OHMYGODThis book is unbelievable, but I believe it if you know what I'm saying. It's an incredible account of a boy's experience inside several "correctional facilities" that were designed for boys under 18 who were charged with criminal offenses or simply had nowhere else to go, specifically in California.This boy, if he's still around, is now a relatively old man, having been born 8 years before my parents, which will make him 67 this October (he mentions his birthday several times in the book) and serving the first of four consecutive life sentences. His account, according to the intro and preface, was probably written over a number of years while he was in prison. The narrative begins when he was 9 years old.I was totally engrossed reading this and finished it over a few days (not very long, maybe 150 pgs.)--I just bought it from Big Idea bookstore in Pittsburgh last week (it's published by AK Press). I don't have it on me at the moment, but Dwight described himself as a pretty typical kid growing up in California in the 1940s and 50s. His parents were caring and loving and had a successful business. It seems Dwight (who is white, by the way) considered himself a pretty typical kid in a typical American family.As a result of a freak situation, he ended up in a place called "Juvenile hall" or some such term: his aunt, who was supposed to be caring for Dwight and his siblings while his parents were away, was drunk and unresponsive when neighbors came over to check on things. The neighbors called the cops, concerned for the kids, and they were all sent to different state youth institutions temporarily. Knowing who he is now and the crimes he's committed throughout his life (he only details his experiences from 9-17 in this book, but mentions that he killed people as an adult), you might think Dwight came from an abusive family or that he ran away and lived on the streets, etc. But Dwight blames his criminal behavior as solely having begun and been reinforced by California state "correctional" institutions.Even though things have obviously changed since the 50s on all fronts including law enforcement, Dwight maintains that they have not changed for the better for youth who become incarcerated today. His story may not be every prisoner's story, but it probably happens more than any of us who have not been incarcerated would think or want to believe. And I think that those who don't have experience with law enforcement are one intended audience. This book is extremely graphic and disturbing in its descriptions of the kinds of abuse perpetrated behind closed doors in the prison system (also funded by state and federal tax dollars), there's no doubt. But that's what this book needs to be. Most probably will find it more disturbing based on the age of those who Dwight is describing, especially in how they are abused by the adults who are supposed to be helping them to recover from their so-called devious ways to returned to society as rehabilitated.There are so many things I could say about this book, but I don't have much time. What Dwight has written has profoundly affected me and disturbed me about what can happen in the prison industrial complex in this country. I haven't believed in the prison system as helping anyone for quite some time, but this book has given me a lot of incite into specifically what happened to an individual. Dwight's style is very bare-bones, matter-of-fact, and intimate in its detail, and it's probably the closest I'll get to an experience in prison without actually being there. His is not a political tirade against the state as much as its an emotional account of his experiences with adults and peers inside a cannibalizing system. It gives me an appreciation not only of the massive and blind power law enforcement has over the citizenry, especially children, but also of my own relative freedom and what potential I have to act in my own personal interests as well as those who are marginalized.I could never recommend this book enough to anyone who thinks they could read it without being so disturbed as to close it before they finish. You have to be prepared to deal with the graphic descriptions and realization that somebody actually experienced this. I have never been physically abused, and never been emotionally or psychologically abused to this extreme, so this book was shocking to me. May it be as shocking to those who decide to read it. May it inspire many to act against the atrocities described within.Note: I think the book was published in 2005, so there's a chance Dwight is still around. He chose to publish his contact information in the back of the book and encouraged readers to write him with questions and comments.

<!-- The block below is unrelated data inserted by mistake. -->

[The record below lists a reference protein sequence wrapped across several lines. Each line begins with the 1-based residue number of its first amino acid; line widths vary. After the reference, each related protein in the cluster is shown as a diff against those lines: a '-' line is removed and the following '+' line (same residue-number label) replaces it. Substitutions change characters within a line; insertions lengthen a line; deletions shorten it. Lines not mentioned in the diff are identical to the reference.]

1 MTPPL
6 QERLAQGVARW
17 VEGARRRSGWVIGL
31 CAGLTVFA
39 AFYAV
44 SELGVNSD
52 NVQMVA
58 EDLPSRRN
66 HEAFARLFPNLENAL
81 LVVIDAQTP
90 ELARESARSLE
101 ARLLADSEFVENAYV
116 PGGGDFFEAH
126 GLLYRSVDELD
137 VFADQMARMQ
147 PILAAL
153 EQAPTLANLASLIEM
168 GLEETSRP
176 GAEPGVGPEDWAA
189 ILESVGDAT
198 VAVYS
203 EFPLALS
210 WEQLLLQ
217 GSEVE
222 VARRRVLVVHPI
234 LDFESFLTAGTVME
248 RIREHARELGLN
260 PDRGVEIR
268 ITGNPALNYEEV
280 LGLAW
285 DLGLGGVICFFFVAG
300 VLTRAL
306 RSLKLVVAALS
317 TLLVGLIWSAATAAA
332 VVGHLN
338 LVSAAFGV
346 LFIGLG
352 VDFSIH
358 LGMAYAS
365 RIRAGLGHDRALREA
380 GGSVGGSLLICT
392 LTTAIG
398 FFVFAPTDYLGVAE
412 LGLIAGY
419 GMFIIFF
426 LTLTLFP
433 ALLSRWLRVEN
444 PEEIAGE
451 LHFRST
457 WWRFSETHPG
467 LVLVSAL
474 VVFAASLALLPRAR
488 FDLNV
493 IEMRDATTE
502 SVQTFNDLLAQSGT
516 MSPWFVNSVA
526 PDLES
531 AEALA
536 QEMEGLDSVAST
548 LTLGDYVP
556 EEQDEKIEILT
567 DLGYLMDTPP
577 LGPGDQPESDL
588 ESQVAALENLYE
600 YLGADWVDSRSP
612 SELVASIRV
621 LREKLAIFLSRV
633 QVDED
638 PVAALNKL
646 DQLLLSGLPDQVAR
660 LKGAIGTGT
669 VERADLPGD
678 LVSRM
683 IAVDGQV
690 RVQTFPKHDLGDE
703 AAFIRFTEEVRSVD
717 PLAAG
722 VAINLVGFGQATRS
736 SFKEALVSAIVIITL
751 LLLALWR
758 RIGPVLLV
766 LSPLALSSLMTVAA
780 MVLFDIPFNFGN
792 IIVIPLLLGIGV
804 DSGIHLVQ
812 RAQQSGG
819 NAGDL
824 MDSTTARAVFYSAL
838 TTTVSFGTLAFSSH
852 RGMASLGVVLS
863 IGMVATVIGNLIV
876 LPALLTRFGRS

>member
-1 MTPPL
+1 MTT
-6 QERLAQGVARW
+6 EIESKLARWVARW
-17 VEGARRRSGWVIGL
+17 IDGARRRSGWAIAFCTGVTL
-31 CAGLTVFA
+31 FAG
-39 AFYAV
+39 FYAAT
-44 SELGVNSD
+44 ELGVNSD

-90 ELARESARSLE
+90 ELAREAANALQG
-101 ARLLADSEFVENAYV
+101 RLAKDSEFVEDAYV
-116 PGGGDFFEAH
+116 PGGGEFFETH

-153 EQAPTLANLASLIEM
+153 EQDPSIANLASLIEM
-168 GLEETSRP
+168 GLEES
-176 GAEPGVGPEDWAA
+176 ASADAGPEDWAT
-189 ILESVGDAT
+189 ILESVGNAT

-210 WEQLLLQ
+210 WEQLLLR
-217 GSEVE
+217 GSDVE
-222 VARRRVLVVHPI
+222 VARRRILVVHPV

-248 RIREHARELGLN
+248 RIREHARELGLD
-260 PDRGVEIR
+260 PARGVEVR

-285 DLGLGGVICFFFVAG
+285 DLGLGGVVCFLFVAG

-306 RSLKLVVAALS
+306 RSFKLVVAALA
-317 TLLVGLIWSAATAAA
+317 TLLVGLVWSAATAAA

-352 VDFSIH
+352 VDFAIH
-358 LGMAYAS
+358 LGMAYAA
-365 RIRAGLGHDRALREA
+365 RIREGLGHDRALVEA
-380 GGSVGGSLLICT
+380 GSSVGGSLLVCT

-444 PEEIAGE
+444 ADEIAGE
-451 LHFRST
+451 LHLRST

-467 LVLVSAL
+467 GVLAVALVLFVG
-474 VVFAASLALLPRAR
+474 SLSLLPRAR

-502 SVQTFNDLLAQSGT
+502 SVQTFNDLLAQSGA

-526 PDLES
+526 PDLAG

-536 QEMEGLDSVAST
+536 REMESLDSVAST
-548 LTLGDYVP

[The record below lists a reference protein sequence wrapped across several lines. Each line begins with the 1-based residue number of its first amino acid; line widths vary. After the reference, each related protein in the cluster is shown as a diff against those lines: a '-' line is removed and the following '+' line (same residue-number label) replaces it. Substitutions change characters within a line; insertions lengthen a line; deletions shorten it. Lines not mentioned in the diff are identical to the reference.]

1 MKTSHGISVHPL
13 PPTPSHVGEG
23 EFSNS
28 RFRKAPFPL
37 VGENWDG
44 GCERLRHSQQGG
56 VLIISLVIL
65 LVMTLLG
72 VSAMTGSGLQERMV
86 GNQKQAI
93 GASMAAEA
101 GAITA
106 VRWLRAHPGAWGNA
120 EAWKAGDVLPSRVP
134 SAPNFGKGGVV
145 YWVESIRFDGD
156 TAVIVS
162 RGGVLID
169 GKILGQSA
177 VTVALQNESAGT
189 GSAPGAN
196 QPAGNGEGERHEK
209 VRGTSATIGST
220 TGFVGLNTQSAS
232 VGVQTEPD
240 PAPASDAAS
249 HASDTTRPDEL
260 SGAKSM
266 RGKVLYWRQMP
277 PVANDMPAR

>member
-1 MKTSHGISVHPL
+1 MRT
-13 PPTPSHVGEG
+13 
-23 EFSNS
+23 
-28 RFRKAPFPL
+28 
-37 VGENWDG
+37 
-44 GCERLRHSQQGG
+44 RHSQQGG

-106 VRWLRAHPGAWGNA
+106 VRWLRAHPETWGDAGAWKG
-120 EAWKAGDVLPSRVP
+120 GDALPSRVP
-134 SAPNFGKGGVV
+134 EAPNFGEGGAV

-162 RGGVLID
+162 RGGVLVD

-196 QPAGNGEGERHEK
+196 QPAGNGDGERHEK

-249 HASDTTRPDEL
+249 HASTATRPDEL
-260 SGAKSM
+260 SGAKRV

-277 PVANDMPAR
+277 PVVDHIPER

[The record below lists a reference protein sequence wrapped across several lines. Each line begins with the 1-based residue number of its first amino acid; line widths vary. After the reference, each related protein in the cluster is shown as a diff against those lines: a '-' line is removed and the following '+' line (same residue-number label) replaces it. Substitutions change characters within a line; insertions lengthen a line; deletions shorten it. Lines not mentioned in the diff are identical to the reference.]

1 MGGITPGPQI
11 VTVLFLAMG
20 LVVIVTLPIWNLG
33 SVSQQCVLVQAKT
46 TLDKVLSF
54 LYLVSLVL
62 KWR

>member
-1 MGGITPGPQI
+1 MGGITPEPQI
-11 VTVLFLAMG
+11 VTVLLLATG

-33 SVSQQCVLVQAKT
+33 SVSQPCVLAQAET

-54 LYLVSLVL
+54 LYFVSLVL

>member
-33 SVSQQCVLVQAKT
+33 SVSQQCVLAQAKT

• Asha Greye
    2019-05-16 08:36